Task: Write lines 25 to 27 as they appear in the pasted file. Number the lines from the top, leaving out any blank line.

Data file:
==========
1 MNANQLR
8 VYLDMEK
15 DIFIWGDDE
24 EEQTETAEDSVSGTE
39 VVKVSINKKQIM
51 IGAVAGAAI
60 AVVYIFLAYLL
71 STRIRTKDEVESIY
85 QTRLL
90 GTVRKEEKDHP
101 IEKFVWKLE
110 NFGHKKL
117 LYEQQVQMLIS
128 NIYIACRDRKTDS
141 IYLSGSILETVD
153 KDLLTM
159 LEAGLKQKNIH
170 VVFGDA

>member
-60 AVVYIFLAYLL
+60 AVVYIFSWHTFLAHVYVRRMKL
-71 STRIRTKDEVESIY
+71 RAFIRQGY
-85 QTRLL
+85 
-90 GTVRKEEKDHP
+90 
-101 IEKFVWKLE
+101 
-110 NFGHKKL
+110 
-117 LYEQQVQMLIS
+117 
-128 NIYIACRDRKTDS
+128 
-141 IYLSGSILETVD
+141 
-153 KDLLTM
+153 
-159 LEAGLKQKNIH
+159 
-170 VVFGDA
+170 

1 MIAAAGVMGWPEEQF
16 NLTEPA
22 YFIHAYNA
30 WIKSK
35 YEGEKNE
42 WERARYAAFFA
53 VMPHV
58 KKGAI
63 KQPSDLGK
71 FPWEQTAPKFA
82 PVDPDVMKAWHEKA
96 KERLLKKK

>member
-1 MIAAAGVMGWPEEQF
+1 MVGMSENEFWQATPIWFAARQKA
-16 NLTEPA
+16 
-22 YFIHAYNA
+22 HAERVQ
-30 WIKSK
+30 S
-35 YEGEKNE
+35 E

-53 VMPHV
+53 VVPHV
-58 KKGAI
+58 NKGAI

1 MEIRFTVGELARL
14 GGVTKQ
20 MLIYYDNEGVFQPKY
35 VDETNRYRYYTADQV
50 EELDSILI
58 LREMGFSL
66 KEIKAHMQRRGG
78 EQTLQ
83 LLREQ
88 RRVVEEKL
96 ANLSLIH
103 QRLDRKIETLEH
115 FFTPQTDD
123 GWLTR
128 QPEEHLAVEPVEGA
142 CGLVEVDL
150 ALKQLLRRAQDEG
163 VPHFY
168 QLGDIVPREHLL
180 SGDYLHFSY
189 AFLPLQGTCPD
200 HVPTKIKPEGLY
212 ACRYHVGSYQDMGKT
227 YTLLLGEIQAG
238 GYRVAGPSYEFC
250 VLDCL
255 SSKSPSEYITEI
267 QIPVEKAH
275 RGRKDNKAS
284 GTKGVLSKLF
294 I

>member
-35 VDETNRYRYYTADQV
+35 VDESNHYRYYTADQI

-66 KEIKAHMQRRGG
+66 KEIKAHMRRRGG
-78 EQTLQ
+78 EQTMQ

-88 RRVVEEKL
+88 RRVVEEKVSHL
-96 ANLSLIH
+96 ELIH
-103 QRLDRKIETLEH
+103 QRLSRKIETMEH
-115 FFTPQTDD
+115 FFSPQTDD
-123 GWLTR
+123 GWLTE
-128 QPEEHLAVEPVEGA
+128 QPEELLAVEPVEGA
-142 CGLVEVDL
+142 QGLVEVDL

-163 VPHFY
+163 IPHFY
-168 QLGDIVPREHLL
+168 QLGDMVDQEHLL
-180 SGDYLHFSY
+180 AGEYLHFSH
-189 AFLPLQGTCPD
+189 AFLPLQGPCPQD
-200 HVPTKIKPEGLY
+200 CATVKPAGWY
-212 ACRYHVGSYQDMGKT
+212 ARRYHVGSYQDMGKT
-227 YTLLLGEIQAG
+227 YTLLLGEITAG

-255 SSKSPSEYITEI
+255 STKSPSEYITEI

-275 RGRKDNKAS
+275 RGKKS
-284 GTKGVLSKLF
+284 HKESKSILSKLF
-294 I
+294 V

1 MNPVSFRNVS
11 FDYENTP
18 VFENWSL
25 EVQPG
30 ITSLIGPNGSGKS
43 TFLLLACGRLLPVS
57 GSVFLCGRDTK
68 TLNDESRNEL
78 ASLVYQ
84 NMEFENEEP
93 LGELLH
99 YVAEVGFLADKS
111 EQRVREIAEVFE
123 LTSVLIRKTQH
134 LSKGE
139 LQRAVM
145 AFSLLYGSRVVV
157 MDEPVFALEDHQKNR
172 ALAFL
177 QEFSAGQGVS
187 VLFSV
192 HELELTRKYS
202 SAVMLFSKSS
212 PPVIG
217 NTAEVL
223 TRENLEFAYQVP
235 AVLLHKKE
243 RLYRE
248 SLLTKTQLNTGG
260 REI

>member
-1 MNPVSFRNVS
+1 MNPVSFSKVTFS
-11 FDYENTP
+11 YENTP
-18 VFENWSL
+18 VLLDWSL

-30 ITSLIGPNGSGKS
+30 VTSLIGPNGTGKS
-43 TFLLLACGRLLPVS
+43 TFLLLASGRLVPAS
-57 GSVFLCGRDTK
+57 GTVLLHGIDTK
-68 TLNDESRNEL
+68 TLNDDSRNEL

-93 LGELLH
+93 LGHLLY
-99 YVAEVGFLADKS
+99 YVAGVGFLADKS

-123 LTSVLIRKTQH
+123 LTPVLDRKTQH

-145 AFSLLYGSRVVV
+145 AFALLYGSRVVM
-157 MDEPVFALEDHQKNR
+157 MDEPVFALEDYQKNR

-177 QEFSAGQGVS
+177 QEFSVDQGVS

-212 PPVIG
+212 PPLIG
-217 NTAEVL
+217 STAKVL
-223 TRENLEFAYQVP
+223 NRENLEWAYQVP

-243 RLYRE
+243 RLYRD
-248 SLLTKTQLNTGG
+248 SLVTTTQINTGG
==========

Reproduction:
+85 
-90 GTVRKEEKDHP
+90 